South Korean law enforcement officials tend to have a lower sensitivity to child abuse than the general public, a survey suggested on Thursday.
The survey, the first of its kind here, was commissioned by the Ministry of Justice and conducted last year on 190 professionals handling child abuse -- 51 prosecutors, 54 judges, and 85 police officers.
One question on the survey involved a scenario in which a sick child is left unattended. While about 90 percent of the general public viewed the case as child abuse, less than half of the respondents working in law enforcement authorities felt the same.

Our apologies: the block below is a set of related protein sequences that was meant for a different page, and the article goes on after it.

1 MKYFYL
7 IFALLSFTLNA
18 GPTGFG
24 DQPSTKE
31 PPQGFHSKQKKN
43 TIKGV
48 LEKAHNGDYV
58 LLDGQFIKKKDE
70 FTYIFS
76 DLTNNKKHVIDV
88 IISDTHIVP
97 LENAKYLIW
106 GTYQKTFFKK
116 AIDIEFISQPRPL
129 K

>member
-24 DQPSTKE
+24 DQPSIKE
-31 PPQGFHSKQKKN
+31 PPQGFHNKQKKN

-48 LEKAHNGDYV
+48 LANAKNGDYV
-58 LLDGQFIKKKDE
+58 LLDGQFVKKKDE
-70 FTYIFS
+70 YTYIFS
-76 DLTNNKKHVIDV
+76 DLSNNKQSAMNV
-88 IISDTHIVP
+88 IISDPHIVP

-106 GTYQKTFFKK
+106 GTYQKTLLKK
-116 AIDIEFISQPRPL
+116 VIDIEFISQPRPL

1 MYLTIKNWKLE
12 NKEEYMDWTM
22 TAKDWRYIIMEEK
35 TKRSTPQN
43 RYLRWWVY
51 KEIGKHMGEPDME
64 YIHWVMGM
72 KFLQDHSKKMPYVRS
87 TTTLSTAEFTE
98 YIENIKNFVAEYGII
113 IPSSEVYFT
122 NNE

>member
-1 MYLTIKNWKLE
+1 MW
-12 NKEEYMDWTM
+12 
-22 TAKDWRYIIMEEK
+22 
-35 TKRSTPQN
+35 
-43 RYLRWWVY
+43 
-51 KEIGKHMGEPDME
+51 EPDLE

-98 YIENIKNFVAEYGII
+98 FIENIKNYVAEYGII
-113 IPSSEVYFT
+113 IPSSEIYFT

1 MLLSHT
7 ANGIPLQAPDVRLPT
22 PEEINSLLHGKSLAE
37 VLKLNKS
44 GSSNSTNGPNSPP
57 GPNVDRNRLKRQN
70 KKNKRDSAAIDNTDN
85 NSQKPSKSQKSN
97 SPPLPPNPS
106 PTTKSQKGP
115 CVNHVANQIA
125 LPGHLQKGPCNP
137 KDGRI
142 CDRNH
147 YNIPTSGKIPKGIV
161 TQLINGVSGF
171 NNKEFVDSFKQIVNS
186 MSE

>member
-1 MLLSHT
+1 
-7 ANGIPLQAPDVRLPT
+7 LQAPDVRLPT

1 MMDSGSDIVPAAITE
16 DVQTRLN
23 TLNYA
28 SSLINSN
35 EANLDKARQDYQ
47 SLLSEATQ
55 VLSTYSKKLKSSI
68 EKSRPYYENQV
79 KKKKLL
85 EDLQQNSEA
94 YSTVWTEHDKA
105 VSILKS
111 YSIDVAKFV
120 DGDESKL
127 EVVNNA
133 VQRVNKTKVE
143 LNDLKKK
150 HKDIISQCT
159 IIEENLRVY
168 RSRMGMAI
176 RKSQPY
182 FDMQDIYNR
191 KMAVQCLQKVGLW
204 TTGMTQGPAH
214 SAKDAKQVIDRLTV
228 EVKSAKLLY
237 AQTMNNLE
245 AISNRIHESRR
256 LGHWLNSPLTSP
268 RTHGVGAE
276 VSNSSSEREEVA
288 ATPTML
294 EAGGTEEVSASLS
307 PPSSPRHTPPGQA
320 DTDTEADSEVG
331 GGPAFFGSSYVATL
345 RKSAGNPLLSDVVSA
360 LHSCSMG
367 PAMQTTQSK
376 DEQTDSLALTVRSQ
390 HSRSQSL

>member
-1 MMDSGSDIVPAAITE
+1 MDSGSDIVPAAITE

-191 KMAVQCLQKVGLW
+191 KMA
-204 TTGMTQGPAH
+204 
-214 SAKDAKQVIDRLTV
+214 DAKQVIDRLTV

Among the three groups, police officers showed the lowest sensitivity. All of the prosecutors and judges in the survey classified the beating up or threatening of a child with a knife as child abuse. In contrast, only 70 percent of police officers deemed such acts to be child abuse.
“Police investigate violence and abuse cases in the districts routinely, so they seem to become less sensitive to child abuse or have flexible standards,” said Chung Ick-joong, a professor of social welfare who led the survey.
The Korean authorities received 10,146 initial reports of alleged child abuse in 2011. The number of cases that resulted in legal measures such as indictment stood at 389, or 6.4 percent.
By Sung Jin-woo, Intern reporter